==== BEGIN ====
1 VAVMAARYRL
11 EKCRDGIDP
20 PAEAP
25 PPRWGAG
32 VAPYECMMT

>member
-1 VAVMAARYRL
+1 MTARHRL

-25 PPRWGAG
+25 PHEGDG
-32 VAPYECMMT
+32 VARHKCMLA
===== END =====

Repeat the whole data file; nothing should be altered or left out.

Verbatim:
1 VAVMAARYRL
11 EKCRDGIDP
20 PAEAP
25 PPRWGAG
32 VAPYECMMT

>member
-1 VAVMAARYRL
+1 MTARHRL

-25 PPRWGAG
+25 PHEGDG
-32 VAPYECMMT
+32 VARHKCMLA